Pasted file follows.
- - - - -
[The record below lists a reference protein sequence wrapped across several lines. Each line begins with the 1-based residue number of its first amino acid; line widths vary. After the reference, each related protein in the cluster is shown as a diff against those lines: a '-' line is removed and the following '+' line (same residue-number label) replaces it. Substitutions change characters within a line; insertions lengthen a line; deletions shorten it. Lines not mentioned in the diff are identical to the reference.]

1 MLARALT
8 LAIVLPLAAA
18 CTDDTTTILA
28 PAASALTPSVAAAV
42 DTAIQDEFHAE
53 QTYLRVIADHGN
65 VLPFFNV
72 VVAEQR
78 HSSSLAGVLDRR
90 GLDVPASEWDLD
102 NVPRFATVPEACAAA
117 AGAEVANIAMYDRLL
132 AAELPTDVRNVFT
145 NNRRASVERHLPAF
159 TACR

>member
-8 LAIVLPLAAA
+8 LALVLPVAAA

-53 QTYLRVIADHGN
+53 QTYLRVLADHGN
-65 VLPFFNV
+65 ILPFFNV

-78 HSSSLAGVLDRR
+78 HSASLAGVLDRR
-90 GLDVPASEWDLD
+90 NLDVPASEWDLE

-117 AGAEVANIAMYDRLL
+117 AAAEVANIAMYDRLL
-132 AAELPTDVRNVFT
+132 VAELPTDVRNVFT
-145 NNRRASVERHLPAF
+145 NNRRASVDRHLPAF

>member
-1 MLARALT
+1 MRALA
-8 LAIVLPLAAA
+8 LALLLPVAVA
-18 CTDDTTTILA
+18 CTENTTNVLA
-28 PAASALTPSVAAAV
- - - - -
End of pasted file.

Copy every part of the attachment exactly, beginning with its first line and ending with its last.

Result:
[The record below lists a reference protein sequence wrapped across several lines. Each line begins with the 1-based residue number of its first amino acid; line widths vary. After the reference, each related protein in the cluster is shown as a diff against those lines: a '-' line is removed and the following '+' line (same residue-number label) replaces it. Substitutions change characters within a line; insertions lengthen a line; deletions shorten it. Lines not mentioned in the diff are identical to the reference.]

1 MLARALT
8 LAIVLPLAAA
18 CTDDTTTILA
28 PAASALTPSVAAAV
42 DTAIQDEFHAE
53 QTYLRVIADHGN
65 VLPFFNV
72 VVAEQR
78 HSSSLAGVLDRR
90 GLDVPASEWDLD
102 NVPRFATVPEACAAA
117 AGAEVANIAMYDRLL
132 AAELPTDVRNVFT
145 NNRRASVERHLPAF
159 TACR

>member
-8 LAIVLPLAAA
+8 LALVLPVAAA

-53 QTYLRVIADHGN
+53 QTYLRVLADHGN
-65 VLPFFNV
+65 ILPFFNV

-78 HSSSLAGVLDRR
+78 HSASLAGVLDRR
-90 GLDVPASEWDLD
+90 NLDVPASEWDLE

-117 AGAEVANIAMYDRLL
+117 AAAEVANIAMYDRLL
-132 AAELPTDVRNVFT
+132 VAELPTDVRNVFT
-145 NNRRASVERHLPAF
+145 NNRRASVDRHLPAF

>member
-1 MLARALT
+1 MRALA
-8 LAIVLPLAAA
+8 LALLLPVAVA
-18 CTDDTTTILA
+18 CTENTTNVLA
-28 PAASALTPSVAAAV